It is well known that patients with Wellens’ syndrome are at high risk of extensive anterior wall infarction, which might lead to serious left ventricular dysfunction, malignant arrhythmias, and sudden death. To our surprise, there was no statistically significant difference in MACCEs between the two groups during the follow-up period (mean 24 months), even though the Wellens’ group had a higher rate of myocardial infarction at admission. Furthermore, the 2-year incidence of cardiac death was similar in the two groups (Wellens’: 1% vs. non-Wellens’: 1.8%, P = 0.425). We believe that this low incidence was obtained by our approach, which was to treat these patients aggressively with urgent angiography and intervention. Data showed that the proportion of early PCI was higher in the Wellens’ group (68% vs. 59.3%, P = 0.017). This highlights the importance of timely identification of Wellens’ syndrome and appropriate management in this group of patients. Most patients, when identified early and taken for cardiac catheterization, do well after appropriate intervention. Regarding the strength of the improvement in medical procedures, a small number of Wellens’ patients (10.5%) were readmitted after PCI for 2 years, which was much lower than that of the non-Wellens’ group (19.3%, P = 0.002). We did not find a direct correlation between Wellens’ syndrome and adverse prognosis in patients with NSTE-ACS. NSTEMI was the biggest influencing factor for poor MACCEs and cardiac death. This suggests that the prognosis of CHD depends on its severity.
Early PCI is currently the preferred treatment for patients with high-risk NSTE-ACS [21, 22]. However, few patients in the real world can receive such treatment within the 24 h recommended by the guidelines, especially those patients who are pain-free at admission. In our study, we presumed that an aggressive invasive strategy (< 48 h after first presentation) could attenuate the risk of MACCE and avoid long-term adverse outcomes in patients with Wellens’ syndrome.
The main strengths of this study are the large and unselected population comprising nearly all NSTE-ACS patients with culprit LAD vessels treated at our hospital from 2017 to 2019 and the nearly complete follow-up. However, this was a single-centre, retrospective observational study. Therefore, the choice of therapeutic strategy reflected the convention and tendency of our single centre, which may affect the objectivity of the conclusions. Further prospective multicentre studies are needed to validate our findings.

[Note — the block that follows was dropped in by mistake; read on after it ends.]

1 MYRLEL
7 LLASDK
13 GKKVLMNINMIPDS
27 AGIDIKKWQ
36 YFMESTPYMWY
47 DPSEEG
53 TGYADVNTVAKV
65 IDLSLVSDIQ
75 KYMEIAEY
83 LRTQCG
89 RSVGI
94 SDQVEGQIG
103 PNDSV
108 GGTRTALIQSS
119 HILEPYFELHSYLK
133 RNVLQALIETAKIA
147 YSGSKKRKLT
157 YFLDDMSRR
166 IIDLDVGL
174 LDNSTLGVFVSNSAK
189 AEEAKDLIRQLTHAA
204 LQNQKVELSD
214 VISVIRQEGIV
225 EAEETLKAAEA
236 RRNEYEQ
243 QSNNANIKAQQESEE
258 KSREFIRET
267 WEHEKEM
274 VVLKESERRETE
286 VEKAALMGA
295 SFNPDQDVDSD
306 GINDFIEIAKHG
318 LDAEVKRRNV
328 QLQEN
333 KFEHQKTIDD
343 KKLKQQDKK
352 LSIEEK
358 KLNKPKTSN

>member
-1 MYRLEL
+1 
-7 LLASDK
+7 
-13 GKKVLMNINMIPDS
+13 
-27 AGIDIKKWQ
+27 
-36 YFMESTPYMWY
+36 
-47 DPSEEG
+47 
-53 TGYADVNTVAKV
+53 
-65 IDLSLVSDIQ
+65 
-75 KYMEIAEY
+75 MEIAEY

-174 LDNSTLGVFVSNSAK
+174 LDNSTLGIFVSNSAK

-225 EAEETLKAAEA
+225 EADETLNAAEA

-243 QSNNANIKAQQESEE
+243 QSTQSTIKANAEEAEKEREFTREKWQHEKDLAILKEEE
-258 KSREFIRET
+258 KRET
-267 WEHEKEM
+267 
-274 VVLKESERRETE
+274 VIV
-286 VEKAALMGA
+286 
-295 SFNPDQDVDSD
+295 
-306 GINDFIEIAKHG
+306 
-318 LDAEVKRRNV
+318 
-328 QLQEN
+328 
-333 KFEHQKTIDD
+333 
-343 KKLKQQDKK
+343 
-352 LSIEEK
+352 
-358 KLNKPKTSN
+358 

The following limitations were present in this study. (1) Lack of more information on angiographic and procedural characteristics of the study population. (2) Although we used multivariate Cox regression analysis to adjust for differences in baseline characteristics, there may still be unknown confounding factors. Therefore, the research results should be cautiously interpreted. (3) As the follow-up time was short, the long-term effect of Wellens’ syndrome has yet to be determined.
First, our study revealed that the incidence of Wellens’ syndrome can reach up to 5.7% as assessed by coronary arteriography in clinical practice. Second, Wellens’ patients have a lower prevalence of a history of CHD and previous PCI at admission; thus, Wellens’ syndrome is more common in populations with new-onset cardiovascular disease. Third, the presence of Wellens’ syndrome is not definitively associated with adverse prognosis in patients with NSTE-ACS. Early recognition and aggressive intervention are critical, as they may help to attenuate adverse outcomes.
Availability of data and materials
The datasets generated and/or analysed during the current study are not publicly available due to database principle but are available from the corresponding author on reasonable request.
Acute coronary syndromes
Major adverse cardiac and cerebrovascular events
Non-ST-elevation myocardial infarction
Percutaneous coronary intervention
Coronary heart disease
Left main disease
Left anterior descending arterial
Left circumflex artery
Right coronary artery
Chronic kidney disease
Peripheral arterial disease
Left ventricular end diastolic dimension
Left ventricular ejection fraction
Low-density lipoprotein cholesterol
Estimated glomerular filtration rate
Body mass index
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The authors gratefully acknowledge the assistance with data acquisition by Guoliang Zhao.
This study was supported by Beijing Municipal Administration of Hospitals Incubating Program (code PX2020006), Beijing Municipal Administration of Hospitals' Youth Programme (QML20200106) and Beijing Key Clinical Subject Program.
Ethics approval and consent to participate
This study was approved by the Institutional Review Board of Beijing Friendship Hospital (approval number 2021-P2-096-01). All procedures performed in studies involving human participants were in accordance with the ethical standards of the institution and with the 1964 Helsinki Declaration and its later amendments or comparable ethical standards. All participants gave informed consent.
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Zhou, L., Gong, X., Dong, T. et al. Wellens’ syndrome: incidence, characteristics, and long-term clinical outcomes. BMC Cardiovasc Disord 22, 176 (2022). https://doi.org/10.1186/s12872-022-02560-6
- Wellens’ syndrome
- Cardiac death